I wore my drysuit today. It was a little overkill, but at times I was glad I had it and not a wetsuit or simple drytop. As I write this, it’s June, which – why the heck would I wear a drysuit in June?
AP, my friend from work, is a whitewater guy. While I’m a sea kayak girl, we get on and geek out over boats and maneuvers and equipment. AP is a member of a club that has a lot of activities, whitewater among them, and he invited me along on a beginner course near Jim Thorpe, PA.
A few words about Jim Thorpe: Every Okie, such as the Cowgirl, knows two superstars from Oklahoma, Jim Thorpe and Will Rogers. Thorpe was an all-around athlete who went to school near the Lehigh Valley. The town changed its name in an effort to become a Jim Thorpe tourist destination. That’s how Jim Thorpe, an Okie, got his name on a Pennsylvania river town.
These were Class 1 rapids – relatively easy, benign. When I first saw the waters, I thought, easy, no problem. I could plow right through them in the Argonaut. Then I realized I would be in much shorter, flatter boats.
We started with a stay-and-play – we passed under a railroad bridge, and tried surfing back in current. I practiced my roll, but when I needed it I flubbed it. I swam twice, making it to a small island where I dumped water and looked back.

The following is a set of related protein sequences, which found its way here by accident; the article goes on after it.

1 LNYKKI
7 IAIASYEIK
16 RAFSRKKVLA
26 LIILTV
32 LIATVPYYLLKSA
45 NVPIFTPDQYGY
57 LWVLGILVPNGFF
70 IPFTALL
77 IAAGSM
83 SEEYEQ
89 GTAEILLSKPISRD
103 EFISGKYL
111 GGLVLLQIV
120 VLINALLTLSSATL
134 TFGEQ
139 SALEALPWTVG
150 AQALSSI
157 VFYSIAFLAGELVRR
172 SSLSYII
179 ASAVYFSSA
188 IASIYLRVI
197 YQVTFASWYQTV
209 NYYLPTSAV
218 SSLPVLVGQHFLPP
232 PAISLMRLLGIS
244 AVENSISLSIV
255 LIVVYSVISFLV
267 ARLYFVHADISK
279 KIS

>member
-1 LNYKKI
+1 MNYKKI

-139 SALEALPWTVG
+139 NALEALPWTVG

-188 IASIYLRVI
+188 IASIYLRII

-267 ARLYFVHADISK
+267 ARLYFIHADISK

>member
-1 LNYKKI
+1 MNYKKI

The main trouble I was having was that my instincts are wrong. In sea kayaking, you edge away from the direction you want to turn. In whitewater, you edge towards the turn – and more importantly, always edge away from the current. After some practice though, I got the hang of it and was able to ferry across current.
After that, we went on a float (I don’t know what else to call it – we drove someplace, put in, and went with the current). That was actually nice – and terrifying. The current does not stop. You will have to decide, very quickly, how to manage obstacles, find the path, find the eddy, and turn out.
So, I did that. At first, I plowed through everything. I barreled past the leader. I just went straight through, as if I were in some harbor chop. Eventually, I was told: don’t.
Glide. One difference between the two sports is that in sea kayaking, the paddler powers through obstacles, or maneuvers the boat to ease them. In whitewater, the river is the power. The paddler is just maneuvering to take advantage of that power.
We went through several rapid. One in particular was very dramatic – a churn of water against a wall on the left, with relative calm on the right. At another spot, we had a sharp turn in the river, requiring us to turn quickly and take shelter in an eddy. I had no trouble, but it was a blind corner, meaning I made that turn not knowing exactly where I would land.
Our canoeist was amazing to watch, and the more experienced whitewater paddlers were pretty amazing as well, rolling in current, which I did not try. I did practice my roll, but I need to do more of that before I’m confident doing that in conditions.
All in all, it was a pleasant outing, and a real departure from my regular work. I learned a few things that would come in handy in sea kayaking, as well as new things unique to whitewater.